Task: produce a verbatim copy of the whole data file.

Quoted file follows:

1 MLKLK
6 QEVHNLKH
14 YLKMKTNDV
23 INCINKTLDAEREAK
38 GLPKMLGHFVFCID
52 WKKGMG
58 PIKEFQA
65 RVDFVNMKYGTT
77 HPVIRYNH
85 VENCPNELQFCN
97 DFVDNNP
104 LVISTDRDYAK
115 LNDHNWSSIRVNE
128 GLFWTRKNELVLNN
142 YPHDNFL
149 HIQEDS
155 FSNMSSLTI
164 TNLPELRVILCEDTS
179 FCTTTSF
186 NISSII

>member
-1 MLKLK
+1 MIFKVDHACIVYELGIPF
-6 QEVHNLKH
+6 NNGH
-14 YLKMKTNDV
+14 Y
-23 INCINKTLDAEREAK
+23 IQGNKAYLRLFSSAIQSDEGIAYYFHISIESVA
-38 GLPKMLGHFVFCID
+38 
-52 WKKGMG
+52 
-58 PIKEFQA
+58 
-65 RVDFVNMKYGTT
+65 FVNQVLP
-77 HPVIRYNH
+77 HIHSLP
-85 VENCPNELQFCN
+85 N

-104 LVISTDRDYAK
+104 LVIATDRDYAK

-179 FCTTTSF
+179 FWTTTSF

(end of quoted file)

1 MLKLK
6 QEVHNLKH
14 YLKMKTNDV
23 INCINKTLDAEREAK
38 GLPKMLGHFVFCID
52 WKKGMG
58 PIKEFQA
65 RVDFVNMKYGTT
77 HPVIRYNH
85 VENCPNELQFCN
97 DFVDNNP
104 LVISTDRDYAK
115 LNDHNWSSIRVNE
128 GLFWTRKNELVLNN
142 YPHDNFL
149 HIQEDS
155 FSNMSSLTI
164 TNLPELRVILCEDTS
179 FCTTTSF
186 NISSII

>member
-1 MLKLK
+1 MIFKVDHACIVYELGIPF
-6 QEVHNLKH
+6 NNGH
-14 YLKMKTNDV
+14 Y
-23 INCINKTLDAEREAK
+23 IQGNKAYLRLFSSAIQSDEGIAYYFHISIESVA
-38 GLPKMLGHFVFCID
+38 
-52 WKKGMG
+52 
-58 PIKEFQA
+58 
-65 RVDFVNMKYGTT
+65 FVNQVLP
-77 HPVIRYNH
+77 HIHSLP
-85 VENCPNELQFCN
+85 N

-104 LVISTDRDYAK
+104 LVIATDRDYAK

-179 FCTTTSF
+179 FWTTTSF